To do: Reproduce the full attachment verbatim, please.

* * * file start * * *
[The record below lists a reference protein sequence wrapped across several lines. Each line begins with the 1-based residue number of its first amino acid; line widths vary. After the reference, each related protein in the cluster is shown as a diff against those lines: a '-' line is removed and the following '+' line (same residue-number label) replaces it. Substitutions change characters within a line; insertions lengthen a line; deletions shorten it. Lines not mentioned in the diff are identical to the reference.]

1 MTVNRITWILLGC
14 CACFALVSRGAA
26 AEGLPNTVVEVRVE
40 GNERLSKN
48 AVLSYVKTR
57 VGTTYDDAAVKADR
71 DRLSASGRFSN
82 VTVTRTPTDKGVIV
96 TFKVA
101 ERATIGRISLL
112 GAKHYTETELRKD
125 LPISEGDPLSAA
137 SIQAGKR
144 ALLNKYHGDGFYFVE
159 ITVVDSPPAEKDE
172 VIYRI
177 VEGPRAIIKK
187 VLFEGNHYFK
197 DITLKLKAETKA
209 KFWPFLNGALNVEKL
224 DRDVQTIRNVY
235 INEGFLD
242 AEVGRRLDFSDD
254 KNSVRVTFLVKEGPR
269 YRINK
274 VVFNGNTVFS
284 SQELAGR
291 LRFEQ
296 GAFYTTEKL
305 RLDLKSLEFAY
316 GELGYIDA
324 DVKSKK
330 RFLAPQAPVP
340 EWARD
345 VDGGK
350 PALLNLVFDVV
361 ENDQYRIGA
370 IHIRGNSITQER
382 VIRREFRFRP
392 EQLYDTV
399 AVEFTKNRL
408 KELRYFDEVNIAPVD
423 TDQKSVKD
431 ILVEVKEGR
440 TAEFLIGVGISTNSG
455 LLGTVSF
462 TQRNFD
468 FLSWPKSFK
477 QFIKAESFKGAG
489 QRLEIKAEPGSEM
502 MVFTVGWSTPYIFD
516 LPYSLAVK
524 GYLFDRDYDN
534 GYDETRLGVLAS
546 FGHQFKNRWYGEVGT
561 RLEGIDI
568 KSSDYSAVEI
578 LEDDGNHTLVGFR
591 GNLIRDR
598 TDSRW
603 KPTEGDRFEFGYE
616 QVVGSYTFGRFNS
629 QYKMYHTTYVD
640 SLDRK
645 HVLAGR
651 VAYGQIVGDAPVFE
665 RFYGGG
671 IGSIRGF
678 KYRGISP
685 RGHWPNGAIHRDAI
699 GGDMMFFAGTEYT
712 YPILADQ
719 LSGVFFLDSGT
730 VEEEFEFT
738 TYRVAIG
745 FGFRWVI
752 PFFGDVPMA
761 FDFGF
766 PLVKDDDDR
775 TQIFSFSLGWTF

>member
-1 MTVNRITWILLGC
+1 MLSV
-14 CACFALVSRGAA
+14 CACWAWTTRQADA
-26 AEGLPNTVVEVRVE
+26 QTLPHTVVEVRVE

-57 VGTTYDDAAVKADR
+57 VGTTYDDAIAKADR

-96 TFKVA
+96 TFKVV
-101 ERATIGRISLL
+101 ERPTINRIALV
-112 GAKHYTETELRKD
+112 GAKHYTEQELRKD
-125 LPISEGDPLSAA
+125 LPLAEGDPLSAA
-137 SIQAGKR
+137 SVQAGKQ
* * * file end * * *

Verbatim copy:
[The record below lists a reference protein sequence wrapped across several lines. Each line begins with the 1-based residue number of its first amino acid; line widths vary. After the reference, each related protein in the cluster is shown as a diff against those lines: a '-' line is removed and the following '+' line (same residue-number label) replaces it. Substitutions change characters within a line; insertions lengthen a line; deletions shorten it. Lines not mentioned in the diff are identical to the reference.]

1 MTVNRITWILLGC
14 CACFALVSRGAA
26 AEGLPNTVVEVRVE
40 GNERLSKN
48 AVLSYVKTR
57 VGTTYDDAAVKADR
71 DRLSASGRFSN
82 VTVTRTPTDKGVIV
96 TFKVA
101 ERATIGRISLL
112 GAKHYTETELRKD
125 LPISEGDPLSAA
137 SIQAGKR
144 ALLNKYHGDGFYFVE
159 ITVVDSPPAEKDE
172 VIYRI
177 VEGPRAIIKK
187 VLFEGNHYFK
197 DITLKLKAETKA
209 KFWPFLNGALNVEKL
224 DRDVQTIRNVY
235 INEGFLD
242 AEVGRRLDFSDD
254 KNSVRVTFLVKEGPR
269 YRINK
274 VVFNGNTVFS
284 SQELAGR
291 LRFEQ
296 GAFYTTEKL
305 RLDLKSLEFAY
316 GELGYIDA
324 DVKSKK
330 RFLAPQAPVP
340 EWARD
345 VDGGK
350 PALLNLVFDVV
361 ENDQYRIGA
370 IHIRGNSITQER
382 VIRREFRFRP
392 EQLYDTV
399 AVEFTKNRL
408 KELRYFDEVNIAPVD
423 TDQKSVKD
431 ILVEVKEGR
440 TAEFLIGVGISTNSG
455 LLGTVSF
462 TQRNFD
468 FLSWPKSFK
477 QFIKAESFKGAG
489 QRLEIKAEPGSEM
502 MVFTVGWSTPYIFD
516 LPYSLAVK
524 GYLFDRDYDN
534 GYDETRLGVLAS
546 FGHQFKNRWYGEVGT
561 RLEGIDI
568 KSSDYSAVEI
578 LEDDGNHTLVGFR
591 GNLIRDR
598 TDSRW
603 KPTEGDRFEFGYE
616 QVVGSYTFGRFNS
629 QYKMYHTTYVD
640 SLDRK
645 HVLAGR
651 VAYGQIVGDAPVFE
665 RFYGGG
671 IGSIRGF
678 KYRGISP
685 RGHWPNGAIHRDAI
699 GGDMMFFAGTEYT
712 YPILADQ
719 LSGVFFLDSGT
730 VEEEFEFT
738 TYRVAIG
745 FGFRWVI
752 PFFGDVPMA
761 FDFGF
766 PLVKDDDDR
775 TQIFSFSLGWTF

>member
-1 MTVNRITWILLGC
+1 MLSV
-14 CACFALVSRGAA
+14 CACWAWTTRQADA
-26 AEGLPNTVVEVRVE
+26 QTLPHTVVEVRVE

-57 VGTTYDDAAVKADR
+57 VGTTYDDAIAKADR

-96 TFKVA
+96 TFKVV
-101 ERATIGRISLL
+101 ERPTINRIALV
-112 GAKHYTETELRKD
+112 GAKHYTEQELRKD
-125 LPISEGDPLSAA
+125 LPLAEGDPLSAA
-137 SIQAGKR
+137 SVQAGKQ